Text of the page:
Georgia Governor Nathan Deal warned U.S. Congress not to defund the new Health Care law, but to repeal it altogether, in his recent editorial for The Daily Caller.
“I want congressional Republicans to continue fighting to repeal Obamacare,” wrote Deal. “But until that happens, Washington can’t leave states bearing the crippling costs of a program we never wanted to begin with.”
Deal pointed out that defunding some of the mandates within the law doesn’t get rid of them, but it forwards the financial burden to the states.
“While I share their [lawmakers] concerns about the disastrous effect Obamacare will have on our economy and personal freedoms, Washington cannot simply defund it without rescinding its crippling mandates. Otherwise, these mandates will be passed on to the states to become the most burdensome, suffocating taxes on the American public in the history of this country,” said Deal in the article. “Unlike the federal government, states are unable to print greenbacks or borrow money from the Chinese government to cover deficits. Most states, including mine, require balanced budgets.”
In the editorial, Deal detailed the new tax burden Georgians will bare as a result of the bill’s implementation. According to his numbers, if the federal government raised taxes to cover the “true” costs of the bill, every Georgia resident would pay $200 more per year, including children.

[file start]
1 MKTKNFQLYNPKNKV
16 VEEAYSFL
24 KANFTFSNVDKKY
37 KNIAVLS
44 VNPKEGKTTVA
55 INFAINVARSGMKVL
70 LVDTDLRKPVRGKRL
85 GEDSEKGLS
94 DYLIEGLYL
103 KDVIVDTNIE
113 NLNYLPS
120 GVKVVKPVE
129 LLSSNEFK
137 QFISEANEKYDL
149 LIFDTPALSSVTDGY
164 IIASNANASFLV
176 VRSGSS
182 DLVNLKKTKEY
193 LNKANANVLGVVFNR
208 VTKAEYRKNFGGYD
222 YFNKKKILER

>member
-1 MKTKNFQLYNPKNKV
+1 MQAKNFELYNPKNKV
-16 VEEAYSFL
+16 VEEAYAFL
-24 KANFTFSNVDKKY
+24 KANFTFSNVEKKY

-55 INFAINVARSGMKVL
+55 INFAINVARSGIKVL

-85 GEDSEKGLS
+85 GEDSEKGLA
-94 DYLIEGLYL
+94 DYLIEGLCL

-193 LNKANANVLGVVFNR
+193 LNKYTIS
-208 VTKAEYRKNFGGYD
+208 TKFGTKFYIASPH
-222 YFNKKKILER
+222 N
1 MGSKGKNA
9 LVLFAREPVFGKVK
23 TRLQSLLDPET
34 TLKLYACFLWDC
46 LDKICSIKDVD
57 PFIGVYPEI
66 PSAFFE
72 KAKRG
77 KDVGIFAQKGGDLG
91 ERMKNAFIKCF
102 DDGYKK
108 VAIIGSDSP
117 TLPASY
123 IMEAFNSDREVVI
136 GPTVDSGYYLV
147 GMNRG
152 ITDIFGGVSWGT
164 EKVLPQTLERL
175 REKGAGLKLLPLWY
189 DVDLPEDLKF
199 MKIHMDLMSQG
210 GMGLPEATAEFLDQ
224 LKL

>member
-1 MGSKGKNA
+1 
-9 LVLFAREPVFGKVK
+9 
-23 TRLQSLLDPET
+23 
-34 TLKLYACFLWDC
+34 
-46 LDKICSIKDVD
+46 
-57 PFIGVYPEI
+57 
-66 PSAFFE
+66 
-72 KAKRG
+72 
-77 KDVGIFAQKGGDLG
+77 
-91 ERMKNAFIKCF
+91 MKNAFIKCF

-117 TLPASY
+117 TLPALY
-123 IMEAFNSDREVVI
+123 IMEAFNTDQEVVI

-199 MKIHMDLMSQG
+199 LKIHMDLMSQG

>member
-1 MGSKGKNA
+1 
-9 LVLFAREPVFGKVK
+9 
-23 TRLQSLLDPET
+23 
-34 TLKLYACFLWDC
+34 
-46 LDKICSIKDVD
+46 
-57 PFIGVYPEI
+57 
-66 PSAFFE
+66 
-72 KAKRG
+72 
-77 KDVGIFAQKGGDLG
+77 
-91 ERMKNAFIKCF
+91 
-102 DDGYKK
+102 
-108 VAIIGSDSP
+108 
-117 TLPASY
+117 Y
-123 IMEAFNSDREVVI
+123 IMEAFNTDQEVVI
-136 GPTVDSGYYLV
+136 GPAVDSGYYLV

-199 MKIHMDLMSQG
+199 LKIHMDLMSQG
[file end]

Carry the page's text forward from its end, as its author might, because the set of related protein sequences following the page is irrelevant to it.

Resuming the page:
On the state level, Deal accounted that the amount will rise to additional $1,000 a year per household in state taxes, mostly because of the expansion of Medicare.
Deal also broke down how the Medicare mandate will impact medical care accessibility:
“To cover some of the costs of Medicaid expansion and the mandated insurance exchange, Obamacare reduces the rate of reimbursement to doctors and other providers significantly. This reduction in reimbursement may affect the number of doctors who accept Medicaid patients, seriously impacting patient access at a time when demand will skyrocket. In fact, the estimated 1.2 million Georgians who will become covered through Medicaid and insurance exchanges have been projected to generate an additional 1.2 to 2 million physicians visits per year. This translates into a shortfall of 300-400 providers in Georgia.”
Deal himself was a U.S. Representative before winning Governorship in 2010. While in Washington, he voted against Health Care Reform, making it his last vote as a Congressman.
Click here to read Nathan Deal’s editorial.